NZealand FM seeks to defuse Indian anger over TV race row

The presenter, Paul Henry, mocked the name of Delhi Chief Minister Sheila Dikshit and added "it's so appropriate because she's Indian", prompting condemnation of the "racist" and "unacceptable" comments from Indian officials.

Responding to a formal complaint lodged with Wellington's envoy in New Delhi, Foreign Minister Murray McCully said Henry's remarks were a regrettable abuse of freedom of speech.

McCully said he would contact the Indian government to assure it "the comments were the actions of one person, made in a country in which freedom of speech is an important foundation principle".

While the presenter made the remarks on state-owned television station TVNZ, McCully said he wanted to make it clear to India that under New Zealand law the broadcaster operated independently of government.

"Any action against Mr Henry is entirely a matter for the company, or for the Broadcasting Standards Authority," the foreign minister said in a statement.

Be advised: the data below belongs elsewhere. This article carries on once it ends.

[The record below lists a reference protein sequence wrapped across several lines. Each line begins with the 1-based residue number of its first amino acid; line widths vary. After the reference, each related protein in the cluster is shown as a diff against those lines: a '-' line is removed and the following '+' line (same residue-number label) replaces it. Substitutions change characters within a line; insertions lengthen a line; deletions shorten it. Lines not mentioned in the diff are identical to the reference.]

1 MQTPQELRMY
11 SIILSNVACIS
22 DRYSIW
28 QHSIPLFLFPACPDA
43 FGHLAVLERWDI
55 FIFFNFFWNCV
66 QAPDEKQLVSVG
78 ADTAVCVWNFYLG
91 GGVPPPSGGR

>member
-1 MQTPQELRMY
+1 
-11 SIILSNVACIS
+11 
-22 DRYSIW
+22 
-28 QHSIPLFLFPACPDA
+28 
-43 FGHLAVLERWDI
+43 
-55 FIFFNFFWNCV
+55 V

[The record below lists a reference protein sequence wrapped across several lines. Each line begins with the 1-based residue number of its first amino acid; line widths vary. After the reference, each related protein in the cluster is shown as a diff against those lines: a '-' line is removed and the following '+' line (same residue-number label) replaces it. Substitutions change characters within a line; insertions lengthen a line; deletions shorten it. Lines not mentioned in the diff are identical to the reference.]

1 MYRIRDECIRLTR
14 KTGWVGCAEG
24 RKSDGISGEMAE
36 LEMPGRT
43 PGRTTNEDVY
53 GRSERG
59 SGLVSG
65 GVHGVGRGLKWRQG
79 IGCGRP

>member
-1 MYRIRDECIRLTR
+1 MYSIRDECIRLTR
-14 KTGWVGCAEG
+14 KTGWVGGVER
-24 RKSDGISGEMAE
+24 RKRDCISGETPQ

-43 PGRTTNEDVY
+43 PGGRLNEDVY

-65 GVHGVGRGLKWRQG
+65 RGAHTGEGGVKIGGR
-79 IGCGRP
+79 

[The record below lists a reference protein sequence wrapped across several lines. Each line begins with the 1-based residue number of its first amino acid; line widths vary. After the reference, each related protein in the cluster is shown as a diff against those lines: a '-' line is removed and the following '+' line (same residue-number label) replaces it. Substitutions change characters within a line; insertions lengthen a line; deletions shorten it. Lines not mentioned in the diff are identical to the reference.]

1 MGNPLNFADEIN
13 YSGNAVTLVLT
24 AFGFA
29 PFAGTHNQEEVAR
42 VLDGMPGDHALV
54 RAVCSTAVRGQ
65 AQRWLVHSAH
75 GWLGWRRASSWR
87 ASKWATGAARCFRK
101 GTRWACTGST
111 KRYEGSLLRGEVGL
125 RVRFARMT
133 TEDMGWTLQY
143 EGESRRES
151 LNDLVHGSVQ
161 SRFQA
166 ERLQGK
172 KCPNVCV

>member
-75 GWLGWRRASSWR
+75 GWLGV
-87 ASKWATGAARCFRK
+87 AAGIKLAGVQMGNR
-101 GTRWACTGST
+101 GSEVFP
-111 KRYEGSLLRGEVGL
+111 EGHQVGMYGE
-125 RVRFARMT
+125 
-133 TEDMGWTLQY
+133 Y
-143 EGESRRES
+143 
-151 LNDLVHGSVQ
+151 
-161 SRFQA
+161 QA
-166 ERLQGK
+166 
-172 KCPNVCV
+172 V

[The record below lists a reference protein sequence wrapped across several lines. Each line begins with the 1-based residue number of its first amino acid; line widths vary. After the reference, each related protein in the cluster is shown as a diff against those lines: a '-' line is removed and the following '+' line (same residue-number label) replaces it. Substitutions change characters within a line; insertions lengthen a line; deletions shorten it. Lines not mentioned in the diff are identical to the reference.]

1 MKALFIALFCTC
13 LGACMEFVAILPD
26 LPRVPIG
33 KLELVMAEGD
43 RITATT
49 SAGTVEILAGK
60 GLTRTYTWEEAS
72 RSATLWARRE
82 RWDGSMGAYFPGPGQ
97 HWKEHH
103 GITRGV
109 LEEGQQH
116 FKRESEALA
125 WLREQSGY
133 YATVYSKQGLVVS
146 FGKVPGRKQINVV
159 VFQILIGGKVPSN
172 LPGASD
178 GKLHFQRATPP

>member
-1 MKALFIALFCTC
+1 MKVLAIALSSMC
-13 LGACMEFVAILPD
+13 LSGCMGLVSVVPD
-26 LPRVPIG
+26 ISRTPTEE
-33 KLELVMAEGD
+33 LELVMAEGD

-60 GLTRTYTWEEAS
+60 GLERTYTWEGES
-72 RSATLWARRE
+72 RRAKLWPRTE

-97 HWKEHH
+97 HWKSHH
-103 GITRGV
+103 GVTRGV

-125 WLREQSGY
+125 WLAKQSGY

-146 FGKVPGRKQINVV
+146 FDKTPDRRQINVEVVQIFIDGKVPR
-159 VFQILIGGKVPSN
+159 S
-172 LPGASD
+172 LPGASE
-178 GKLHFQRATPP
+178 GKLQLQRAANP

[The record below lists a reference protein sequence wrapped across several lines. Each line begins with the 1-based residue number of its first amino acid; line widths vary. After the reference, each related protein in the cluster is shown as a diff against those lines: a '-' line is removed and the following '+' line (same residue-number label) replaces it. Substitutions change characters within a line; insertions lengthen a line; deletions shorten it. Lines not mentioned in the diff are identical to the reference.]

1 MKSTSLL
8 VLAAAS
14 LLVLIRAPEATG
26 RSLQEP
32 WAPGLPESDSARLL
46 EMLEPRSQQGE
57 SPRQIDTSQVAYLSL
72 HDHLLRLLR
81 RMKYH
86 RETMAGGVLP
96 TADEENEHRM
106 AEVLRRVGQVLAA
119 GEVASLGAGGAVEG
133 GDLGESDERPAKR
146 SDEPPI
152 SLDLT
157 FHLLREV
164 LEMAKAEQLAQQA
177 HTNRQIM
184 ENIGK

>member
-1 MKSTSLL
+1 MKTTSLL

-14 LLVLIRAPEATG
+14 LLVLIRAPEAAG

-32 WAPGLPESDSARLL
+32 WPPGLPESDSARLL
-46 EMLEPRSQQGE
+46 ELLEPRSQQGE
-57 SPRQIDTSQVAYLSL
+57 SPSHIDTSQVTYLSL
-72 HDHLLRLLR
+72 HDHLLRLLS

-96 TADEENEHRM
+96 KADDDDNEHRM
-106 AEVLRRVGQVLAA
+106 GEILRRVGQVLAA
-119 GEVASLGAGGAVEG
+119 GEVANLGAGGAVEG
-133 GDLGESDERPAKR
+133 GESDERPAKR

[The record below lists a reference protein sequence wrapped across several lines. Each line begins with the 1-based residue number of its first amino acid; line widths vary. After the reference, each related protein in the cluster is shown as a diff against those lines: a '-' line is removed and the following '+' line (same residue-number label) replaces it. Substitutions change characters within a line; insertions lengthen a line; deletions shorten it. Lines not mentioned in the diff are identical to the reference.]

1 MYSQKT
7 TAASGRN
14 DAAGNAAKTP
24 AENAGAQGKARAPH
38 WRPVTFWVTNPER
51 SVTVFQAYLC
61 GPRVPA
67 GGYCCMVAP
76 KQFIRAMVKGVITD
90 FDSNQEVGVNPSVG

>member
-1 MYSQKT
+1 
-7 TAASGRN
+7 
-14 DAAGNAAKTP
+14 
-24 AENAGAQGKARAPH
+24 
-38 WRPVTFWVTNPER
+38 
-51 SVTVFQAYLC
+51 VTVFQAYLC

McCully backed an apology High Commissioner Rupert Holborow issued yesterday after being summoned to India's foreign ministry, adding: "The actions of Mr Henry in this case can only be described as gratuitous and insulting."

In his apology, Holborow said Henry's comments were "culturally insensitive, inappropriate and vulgar" and did not represent the view of the New Zealand people.
The New Zealand Commonwealth Games team's chef de mission, Dave Currie, said Henry's remarks were extraordinarily disappointing.

Currie told Radio NZ he did not know if New Zealand's athletes would suffer a backlash from crowds in Delhi over the controversy, which was an unwelcome distraction as they tried to concentrate on sport.

Henry originally made his remarks about Dikshit last Friday but they passed largely unnoticed until TVNZ included the footage in its website's highlights section. Since then, it has been viewed more than 300,000 times on youtube.com.
Henry is already serving a two-week suspension over comments on Monday questioning whether Governor General Anand Satyanand, who was born in Auckland to Indo-Fijian parents, was a proper New Zealander.

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